This challenge was equivalent to an insurgency against the historical dominance of Western capitalist states in modern world affairs.  This is apparent in many of the strategic difficulties associated with countering the threat.  For example, Kennan noted that “the Kremlin is under no ideological compulsion to accomplish its purposes in a hurry” because it believed “it is dealing in ideological concepts which are of long-term validity, and it can afford to be patient.” Therefore, confident in its purpose as the challenger to the status quo, as long as the USSR wasn’t losing, it was winning. This meant it could choose the time and place of its attacks on the capitalist system.  On the flip side, as the defender of the status quo, the United States faced the frustrating problem of choosing between concentration and dispersion. Washington could deploy the majority of its resources to secure selected high-profile areas at the risk of leaving other areas vulnerable or it could try and defend everything but risk not being strong enough in any one place to resist Soviet aggression.  Moreover, because of nuclear weapons, defeating the USSR through force of arms was not a realistic option; the U.S. could not kill its way out of this problem.  Instead, victory could only be achieved by convincing people both inside and outside the USSR that communism was a dead end.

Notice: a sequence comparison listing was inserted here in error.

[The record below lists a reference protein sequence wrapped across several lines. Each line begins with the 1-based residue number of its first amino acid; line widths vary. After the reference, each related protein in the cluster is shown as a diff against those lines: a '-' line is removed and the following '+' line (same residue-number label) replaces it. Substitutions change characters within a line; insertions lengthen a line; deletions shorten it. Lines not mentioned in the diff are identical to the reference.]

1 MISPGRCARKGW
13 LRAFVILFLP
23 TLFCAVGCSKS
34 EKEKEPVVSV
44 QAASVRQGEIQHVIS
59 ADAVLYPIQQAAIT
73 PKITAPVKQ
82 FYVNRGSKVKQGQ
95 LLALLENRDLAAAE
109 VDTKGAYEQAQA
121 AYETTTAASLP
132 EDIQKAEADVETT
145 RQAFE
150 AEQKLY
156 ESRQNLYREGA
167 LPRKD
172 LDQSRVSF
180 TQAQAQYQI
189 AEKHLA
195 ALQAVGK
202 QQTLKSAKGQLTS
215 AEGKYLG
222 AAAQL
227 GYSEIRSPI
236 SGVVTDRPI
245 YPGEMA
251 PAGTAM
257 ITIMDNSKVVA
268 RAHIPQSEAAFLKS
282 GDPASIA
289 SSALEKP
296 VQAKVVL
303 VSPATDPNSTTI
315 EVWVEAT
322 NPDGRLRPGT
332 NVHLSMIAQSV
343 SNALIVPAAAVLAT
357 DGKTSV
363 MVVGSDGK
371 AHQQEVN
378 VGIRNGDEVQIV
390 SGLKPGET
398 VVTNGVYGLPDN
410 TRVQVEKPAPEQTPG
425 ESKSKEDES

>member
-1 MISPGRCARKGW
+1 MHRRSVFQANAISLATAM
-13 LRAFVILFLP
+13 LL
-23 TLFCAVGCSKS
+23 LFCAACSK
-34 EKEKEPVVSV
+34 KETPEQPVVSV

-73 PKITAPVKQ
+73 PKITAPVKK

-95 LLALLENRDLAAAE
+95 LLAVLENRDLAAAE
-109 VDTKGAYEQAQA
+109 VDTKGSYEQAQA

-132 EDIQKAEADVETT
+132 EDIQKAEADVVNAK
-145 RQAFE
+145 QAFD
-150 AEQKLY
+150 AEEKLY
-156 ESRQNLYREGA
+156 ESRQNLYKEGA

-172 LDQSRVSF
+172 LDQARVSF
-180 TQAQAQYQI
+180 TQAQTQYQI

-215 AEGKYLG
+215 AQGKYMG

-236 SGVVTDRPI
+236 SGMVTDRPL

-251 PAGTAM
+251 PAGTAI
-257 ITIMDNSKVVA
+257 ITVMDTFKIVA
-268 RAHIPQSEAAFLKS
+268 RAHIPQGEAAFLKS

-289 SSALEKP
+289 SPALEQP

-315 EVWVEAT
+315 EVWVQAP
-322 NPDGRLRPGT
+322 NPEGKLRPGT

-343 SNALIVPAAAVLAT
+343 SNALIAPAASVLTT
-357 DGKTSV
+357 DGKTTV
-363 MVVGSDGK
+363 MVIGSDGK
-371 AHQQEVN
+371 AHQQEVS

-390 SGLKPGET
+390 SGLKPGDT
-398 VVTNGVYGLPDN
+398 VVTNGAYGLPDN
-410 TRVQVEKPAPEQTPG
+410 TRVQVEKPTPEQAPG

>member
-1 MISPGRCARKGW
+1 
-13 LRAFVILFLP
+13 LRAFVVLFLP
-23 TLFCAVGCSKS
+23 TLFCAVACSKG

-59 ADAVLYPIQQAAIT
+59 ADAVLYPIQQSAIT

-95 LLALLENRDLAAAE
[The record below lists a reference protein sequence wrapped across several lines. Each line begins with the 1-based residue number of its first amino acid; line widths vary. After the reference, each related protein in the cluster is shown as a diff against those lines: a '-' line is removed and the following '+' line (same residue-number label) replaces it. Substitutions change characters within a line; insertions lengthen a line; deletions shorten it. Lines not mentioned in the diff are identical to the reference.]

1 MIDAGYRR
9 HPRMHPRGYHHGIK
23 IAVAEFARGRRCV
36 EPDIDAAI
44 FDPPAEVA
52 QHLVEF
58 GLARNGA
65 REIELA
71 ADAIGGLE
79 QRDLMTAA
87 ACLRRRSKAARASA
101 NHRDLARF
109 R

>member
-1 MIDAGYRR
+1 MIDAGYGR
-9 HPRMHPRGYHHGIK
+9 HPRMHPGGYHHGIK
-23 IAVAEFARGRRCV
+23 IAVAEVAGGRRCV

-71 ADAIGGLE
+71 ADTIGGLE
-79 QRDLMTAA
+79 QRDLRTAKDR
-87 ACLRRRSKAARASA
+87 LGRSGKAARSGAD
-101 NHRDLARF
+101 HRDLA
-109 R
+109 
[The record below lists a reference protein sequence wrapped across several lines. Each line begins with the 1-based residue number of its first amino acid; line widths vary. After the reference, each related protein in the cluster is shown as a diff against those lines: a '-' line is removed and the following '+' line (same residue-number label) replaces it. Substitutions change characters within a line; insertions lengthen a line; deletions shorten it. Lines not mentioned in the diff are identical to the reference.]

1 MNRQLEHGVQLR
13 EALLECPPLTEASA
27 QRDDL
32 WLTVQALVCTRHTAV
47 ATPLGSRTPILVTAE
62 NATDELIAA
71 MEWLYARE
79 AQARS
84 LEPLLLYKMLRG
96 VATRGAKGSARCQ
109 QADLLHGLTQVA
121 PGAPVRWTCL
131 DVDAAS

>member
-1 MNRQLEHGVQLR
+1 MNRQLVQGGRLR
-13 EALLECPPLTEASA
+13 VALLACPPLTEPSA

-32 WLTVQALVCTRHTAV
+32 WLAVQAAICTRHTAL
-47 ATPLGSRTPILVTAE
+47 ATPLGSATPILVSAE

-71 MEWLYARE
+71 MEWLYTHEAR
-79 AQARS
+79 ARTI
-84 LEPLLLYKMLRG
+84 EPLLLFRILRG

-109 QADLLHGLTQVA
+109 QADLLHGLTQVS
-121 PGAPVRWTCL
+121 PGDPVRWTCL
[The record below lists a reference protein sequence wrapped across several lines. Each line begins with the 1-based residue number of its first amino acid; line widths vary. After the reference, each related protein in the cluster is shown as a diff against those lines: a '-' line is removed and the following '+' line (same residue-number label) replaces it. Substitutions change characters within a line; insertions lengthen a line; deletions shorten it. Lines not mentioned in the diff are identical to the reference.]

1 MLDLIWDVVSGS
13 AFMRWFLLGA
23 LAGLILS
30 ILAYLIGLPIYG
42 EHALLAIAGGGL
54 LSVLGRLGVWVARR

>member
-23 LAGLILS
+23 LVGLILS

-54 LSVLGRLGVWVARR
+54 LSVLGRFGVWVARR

U.S. policy ultimately reflected the demands of these strategic necessities.  In fact, U.S. policy throughout the Cold War, while hardly static, consistently satisfied Sir Robert Thompson’s Five Principles of Counterinsurgency: